Saint Thomas Aquinas Cathedral
|Saint Thomas Aquinas Cathedral|
|Location||310 W. 2nd St.
|Denomination||Roman Catholic Church|
|Dedication||Saint Thomas Aquinas|
|Number of spires||Two|
|Bishop(s)||Most Rev. Randolph Calvo|
|Rector||Rev. Jacob Carazo OFM Conv.|
Rev. Jacob Carazo, OFM Conv.
Rev. Paul Fazio, OFM Conv.Rev. Tom Hamilton OFM Conv.
Joseph BellRobert Dangle
Saint Thomas Aquinas Cathedral is the mother church of the Roman Catholic Diocese of Reno, Nevada, United States. It is located at 310 W. 2nd Street in Reno. The cathedral was built in 1908 as the rise in Reno's Catholic population warranted a larger church. The cathedral was nearly destroyed by a fire in 1909 and was restored the following year. The Cathedral is staffed by Conventual Franciscans: Order of the Friars, Minor.
On May 21, 1906, Catholic officials purchased the Sol Levy home at the corner of Second and Chestnut (now Arlington) streets in Reno for $10,000 to be the site of St. Thomas Aquinas Cathedral. The cornerstone was laid in June 1906 and the cathedral was dedicated June 21, 1908. A fire on December 21, 1909, caused major damage, including collapse of the ceiling, but it was salvaged and reopened in 1910. A renovation conducted in the 1950s added a wraparound mural that surrounds the altar. In 2010, an expansive retrofit was conducted to stabilize the foundation of the church.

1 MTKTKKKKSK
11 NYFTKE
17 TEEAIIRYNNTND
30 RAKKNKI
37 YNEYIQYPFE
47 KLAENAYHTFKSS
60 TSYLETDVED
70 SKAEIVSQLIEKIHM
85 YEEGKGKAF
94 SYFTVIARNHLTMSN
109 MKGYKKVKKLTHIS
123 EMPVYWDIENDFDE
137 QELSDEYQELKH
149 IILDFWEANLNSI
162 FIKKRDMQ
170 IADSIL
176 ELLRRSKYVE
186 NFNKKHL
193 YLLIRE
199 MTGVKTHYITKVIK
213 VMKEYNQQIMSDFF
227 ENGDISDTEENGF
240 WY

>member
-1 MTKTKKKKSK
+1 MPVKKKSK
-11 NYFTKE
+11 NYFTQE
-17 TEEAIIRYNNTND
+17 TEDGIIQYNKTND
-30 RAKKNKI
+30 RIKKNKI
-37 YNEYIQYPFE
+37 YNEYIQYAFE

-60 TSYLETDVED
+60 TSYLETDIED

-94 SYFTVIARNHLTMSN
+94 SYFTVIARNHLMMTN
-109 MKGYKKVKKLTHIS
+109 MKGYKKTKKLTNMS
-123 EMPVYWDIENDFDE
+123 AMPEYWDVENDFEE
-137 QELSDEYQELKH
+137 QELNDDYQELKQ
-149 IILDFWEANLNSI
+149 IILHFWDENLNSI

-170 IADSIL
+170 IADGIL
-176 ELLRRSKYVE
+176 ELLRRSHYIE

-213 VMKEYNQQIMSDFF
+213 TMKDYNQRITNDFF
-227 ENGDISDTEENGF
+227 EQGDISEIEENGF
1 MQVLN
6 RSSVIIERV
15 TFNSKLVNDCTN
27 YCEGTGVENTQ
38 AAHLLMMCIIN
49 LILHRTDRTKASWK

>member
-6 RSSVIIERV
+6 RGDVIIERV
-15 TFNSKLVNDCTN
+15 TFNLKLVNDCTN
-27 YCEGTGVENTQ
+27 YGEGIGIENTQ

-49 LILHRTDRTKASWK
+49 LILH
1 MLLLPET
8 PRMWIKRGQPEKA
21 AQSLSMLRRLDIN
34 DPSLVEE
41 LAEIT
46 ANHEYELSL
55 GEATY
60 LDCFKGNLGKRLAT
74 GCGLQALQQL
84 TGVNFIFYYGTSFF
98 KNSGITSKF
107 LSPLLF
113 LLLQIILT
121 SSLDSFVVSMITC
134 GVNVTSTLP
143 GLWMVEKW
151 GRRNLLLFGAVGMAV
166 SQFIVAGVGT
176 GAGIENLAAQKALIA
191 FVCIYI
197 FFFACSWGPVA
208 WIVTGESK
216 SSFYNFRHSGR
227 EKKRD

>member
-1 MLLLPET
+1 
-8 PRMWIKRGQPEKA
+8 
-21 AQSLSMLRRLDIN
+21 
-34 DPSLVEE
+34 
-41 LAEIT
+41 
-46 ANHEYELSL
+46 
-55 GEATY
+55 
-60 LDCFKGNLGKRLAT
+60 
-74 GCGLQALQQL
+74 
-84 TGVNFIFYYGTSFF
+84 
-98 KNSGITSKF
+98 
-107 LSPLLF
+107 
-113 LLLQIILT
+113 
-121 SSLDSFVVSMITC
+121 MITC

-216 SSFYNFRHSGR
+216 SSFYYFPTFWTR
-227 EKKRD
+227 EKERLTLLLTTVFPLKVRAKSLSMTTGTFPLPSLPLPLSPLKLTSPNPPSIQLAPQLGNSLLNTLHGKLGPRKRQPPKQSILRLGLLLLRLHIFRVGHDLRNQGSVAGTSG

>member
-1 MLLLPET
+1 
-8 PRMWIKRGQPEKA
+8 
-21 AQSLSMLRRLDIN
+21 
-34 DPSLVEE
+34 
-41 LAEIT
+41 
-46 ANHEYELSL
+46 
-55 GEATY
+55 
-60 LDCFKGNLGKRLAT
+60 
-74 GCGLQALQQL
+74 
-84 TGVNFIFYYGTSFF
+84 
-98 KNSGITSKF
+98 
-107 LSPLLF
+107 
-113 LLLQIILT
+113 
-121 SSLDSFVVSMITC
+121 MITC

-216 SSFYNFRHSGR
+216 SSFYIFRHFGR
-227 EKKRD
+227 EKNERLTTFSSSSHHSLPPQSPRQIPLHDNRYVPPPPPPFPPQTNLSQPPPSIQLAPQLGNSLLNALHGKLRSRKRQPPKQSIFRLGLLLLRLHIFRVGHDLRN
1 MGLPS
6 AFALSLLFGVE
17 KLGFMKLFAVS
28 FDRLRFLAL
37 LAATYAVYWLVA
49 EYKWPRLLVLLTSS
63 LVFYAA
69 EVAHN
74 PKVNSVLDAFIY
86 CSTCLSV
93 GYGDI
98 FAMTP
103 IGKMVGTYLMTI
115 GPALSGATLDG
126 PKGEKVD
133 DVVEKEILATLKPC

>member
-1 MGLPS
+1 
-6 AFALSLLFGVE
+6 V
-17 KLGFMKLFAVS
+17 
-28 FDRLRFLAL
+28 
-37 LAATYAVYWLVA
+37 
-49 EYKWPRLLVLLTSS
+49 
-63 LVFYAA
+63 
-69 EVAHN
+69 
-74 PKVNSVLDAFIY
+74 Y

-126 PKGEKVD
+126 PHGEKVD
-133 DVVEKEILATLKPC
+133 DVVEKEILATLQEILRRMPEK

The mural painting which adorns the sanctuary is considered to be one of the finest works of art of its kind in America. The mural was painted by Edith and Isabel Piczek, with the theme being the "Adoration of the Lamb of God, our Lord in the Blessed Eucharist." In the mural, the Saints of the Old Law, to the left, include Abel, Moses, Ruth, Abraham and Isaac, all in the presence of the Manna. Melchisedech, David, Nathan, Malachias, Anna the Prophetess and John the Baptist are also seen to the left of the Lamb of God. The saints of the New Law include Peter and John, with Paul in background. Augustine of Hippo, Clare of Assisi, Charles Borromeo, Paschal Baylon and Pope Pius X, who urges a modern working family to take the sacrament of communion.